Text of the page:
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Is Florida's Move Over Law tough enough?

Some say tougher penalties may be needed
Posted at 5:48 PM, May 17, 2019
and last updated 2019-05-17 18:19:06-04

TALLAHASSEE, Fla. — A Florida trooper working in the Tallahassee area says he was inches away from being hit and likely killed, after a driver failed to follow the state’s “Move Over” law recently.

It’s an all too common occurrence for first responders as highway safety officials try to reduce the number of these types of incidents.

“I was about eight inches from being run over by a car,” Trooper Jessie Sunday said. “I always have a habit of looking a third time, thank god. Looked, and here he comes. Pulled the door— took it right out of my hand.”

The oncoming motorist smashed into the driver’s door of Trooper Sunday’s patrol car, nearly ripping if off.

Sunday walked away unscathed from the Easter weekend incident. The driver of the other vehicle was also unharmed, but cited for failing to follow the 2002 law, which requires motorists move over or at least slow down for law enforcement, emergency workers and others using flashing lights on the side of the road.

“You don’t realize how dangerous this is,” Sunday said, “just doing a mere traffic crash.”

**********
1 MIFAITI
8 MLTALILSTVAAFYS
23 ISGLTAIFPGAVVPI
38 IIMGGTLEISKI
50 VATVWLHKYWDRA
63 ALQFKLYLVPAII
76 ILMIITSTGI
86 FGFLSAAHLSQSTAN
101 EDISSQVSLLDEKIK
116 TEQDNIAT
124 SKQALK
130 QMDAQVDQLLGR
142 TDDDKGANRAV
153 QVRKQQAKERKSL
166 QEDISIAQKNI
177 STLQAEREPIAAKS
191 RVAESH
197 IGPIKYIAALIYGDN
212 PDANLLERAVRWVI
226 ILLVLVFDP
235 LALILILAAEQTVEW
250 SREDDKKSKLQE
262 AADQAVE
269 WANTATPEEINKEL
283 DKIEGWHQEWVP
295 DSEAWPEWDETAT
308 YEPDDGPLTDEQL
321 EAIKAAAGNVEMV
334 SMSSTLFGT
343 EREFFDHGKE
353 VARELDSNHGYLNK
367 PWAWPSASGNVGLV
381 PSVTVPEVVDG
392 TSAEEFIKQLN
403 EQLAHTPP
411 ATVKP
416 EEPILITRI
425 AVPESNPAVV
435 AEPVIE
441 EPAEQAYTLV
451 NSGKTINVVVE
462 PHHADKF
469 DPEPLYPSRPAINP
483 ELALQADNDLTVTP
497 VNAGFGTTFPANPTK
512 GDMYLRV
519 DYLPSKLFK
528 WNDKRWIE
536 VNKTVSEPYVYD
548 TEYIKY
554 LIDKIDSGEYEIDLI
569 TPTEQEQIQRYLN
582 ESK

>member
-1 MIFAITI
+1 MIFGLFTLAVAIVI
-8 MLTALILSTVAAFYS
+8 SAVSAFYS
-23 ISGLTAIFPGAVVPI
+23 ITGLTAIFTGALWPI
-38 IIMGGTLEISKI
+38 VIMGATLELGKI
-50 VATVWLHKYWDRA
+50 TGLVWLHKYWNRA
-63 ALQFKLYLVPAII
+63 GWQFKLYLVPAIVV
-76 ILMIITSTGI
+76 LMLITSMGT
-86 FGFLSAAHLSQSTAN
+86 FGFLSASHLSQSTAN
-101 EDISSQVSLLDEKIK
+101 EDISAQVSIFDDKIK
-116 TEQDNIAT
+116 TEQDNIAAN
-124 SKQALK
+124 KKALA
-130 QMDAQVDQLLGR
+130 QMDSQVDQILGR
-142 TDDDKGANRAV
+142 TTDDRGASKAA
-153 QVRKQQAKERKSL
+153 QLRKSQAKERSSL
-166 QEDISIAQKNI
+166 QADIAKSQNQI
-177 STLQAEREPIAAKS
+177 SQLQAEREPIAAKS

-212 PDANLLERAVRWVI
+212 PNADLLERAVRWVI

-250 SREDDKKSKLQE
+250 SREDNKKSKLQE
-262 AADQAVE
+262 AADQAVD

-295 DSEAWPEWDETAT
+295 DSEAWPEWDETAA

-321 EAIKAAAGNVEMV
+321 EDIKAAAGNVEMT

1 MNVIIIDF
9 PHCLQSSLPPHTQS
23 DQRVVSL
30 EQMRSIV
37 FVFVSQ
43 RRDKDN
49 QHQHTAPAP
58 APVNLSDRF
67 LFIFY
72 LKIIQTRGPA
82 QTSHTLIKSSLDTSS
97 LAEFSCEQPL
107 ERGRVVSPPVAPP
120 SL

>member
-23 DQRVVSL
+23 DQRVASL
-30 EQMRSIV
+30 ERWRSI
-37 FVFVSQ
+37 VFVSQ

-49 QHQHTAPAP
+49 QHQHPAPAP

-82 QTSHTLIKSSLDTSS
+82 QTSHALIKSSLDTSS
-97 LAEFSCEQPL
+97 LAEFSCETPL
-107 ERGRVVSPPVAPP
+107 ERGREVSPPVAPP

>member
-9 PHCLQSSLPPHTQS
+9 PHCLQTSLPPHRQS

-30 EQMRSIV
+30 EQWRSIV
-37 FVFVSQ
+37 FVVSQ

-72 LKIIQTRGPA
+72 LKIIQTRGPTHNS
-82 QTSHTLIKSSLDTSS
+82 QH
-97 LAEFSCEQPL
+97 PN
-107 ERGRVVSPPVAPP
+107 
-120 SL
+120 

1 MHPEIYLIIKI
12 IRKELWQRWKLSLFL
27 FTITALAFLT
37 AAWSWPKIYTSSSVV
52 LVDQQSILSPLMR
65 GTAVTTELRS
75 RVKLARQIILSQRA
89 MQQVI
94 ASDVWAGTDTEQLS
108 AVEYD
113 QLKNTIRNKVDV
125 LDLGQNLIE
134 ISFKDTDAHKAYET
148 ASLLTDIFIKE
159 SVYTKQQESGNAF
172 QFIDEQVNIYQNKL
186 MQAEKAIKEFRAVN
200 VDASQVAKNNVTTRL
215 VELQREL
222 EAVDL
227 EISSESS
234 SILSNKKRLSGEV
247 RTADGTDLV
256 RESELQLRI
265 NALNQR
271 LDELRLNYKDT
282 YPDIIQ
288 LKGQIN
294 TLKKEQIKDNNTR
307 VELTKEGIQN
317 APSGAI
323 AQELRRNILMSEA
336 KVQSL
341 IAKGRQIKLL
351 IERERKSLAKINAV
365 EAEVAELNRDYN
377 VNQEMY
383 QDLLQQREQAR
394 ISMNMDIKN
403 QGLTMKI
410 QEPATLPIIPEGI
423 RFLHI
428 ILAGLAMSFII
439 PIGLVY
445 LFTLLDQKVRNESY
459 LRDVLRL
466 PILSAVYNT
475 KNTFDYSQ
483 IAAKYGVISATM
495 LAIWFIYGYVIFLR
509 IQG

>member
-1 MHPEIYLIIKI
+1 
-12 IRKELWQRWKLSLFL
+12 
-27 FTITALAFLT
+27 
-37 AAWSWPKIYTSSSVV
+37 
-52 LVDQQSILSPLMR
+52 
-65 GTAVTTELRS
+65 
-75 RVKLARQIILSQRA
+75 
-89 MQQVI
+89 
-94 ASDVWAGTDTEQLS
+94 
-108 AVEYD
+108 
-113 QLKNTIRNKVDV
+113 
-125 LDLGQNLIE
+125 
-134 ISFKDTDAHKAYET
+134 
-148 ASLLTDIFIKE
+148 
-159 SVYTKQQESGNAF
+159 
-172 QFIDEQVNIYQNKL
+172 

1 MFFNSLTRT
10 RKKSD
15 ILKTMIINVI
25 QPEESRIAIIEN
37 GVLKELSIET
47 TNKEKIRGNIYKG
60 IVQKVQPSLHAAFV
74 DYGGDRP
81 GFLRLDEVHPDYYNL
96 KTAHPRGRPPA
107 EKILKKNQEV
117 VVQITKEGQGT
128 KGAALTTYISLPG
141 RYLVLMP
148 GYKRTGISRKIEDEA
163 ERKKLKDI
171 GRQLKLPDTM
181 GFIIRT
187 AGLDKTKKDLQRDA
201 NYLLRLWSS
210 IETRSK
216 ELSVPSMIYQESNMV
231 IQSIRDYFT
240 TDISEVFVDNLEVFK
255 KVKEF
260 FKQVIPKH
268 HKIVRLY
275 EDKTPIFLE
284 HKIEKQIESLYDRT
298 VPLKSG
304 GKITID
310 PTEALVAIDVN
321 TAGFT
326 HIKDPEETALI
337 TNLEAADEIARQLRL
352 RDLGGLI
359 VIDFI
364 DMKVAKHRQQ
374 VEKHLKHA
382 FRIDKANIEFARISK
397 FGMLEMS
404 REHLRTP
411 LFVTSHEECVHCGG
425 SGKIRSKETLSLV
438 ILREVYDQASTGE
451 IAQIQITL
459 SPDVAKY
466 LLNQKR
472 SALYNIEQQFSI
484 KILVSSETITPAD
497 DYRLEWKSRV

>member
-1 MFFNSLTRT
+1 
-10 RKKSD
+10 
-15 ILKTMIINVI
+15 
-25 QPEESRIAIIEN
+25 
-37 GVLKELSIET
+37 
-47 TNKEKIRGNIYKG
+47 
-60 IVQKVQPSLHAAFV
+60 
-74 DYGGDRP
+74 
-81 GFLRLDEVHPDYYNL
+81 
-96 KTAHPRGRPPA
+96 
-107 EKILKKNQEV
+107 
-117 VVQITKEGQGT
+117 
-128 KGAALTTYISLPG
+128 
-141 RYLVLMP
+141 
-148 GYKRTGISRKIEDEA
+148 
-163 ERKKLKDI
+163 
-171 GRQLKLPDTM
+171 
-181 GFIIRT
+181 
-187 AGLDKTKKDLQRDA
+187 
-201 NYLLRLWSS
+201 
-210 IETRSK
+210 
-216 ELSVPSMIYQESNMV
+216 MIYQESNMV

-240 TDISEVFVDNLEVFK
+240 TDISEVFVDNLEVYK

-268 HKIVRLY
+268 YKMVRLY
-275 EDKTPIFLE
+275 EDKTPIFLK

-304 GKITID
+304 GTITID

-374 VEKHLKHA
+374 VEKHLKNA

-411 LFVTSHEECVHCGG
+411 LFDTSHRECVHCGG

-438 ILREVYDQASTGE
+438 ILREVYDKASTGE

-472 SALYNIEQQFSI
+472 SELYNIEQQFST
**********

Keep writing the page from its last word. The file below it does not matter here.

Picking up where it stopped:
Florida Highway Safety has been trying for years to use education to cut down on this type of thing. They’ve posted signs near roadways across the state, created video clips, even marketing campaigns.

Sunday’s group, Troop H, has gone so far as to remind motorists each Monday what can happen when they don’t move over by posting dash-cam video to social media showing some of the worst offenders.

“Education, that’s number one,” Lt. Derrick Rahming said, FLHSMV’s assistant chief of public affairs. “We need to educate the public and let them know that the Move Over law does exist.”

But statewide, while citations for “Move Over” violations have dropped, crash numbers are remaining pretty consistent, if not, climbing. The year 2018 had the most in the last five— 231.

To change things, something more may be needed.

Rahming agreed that creating harsher penalties for violators is something to consider. But that’s up to lawmakers— who largely have not touched Move Over’s penalty since its inception, a fine of up to $500, outside work and school zones.

For Sunday, upping the fine would give some peace of mind.

“It would be nice,” Sunday said, “just to see a little more fire to it.”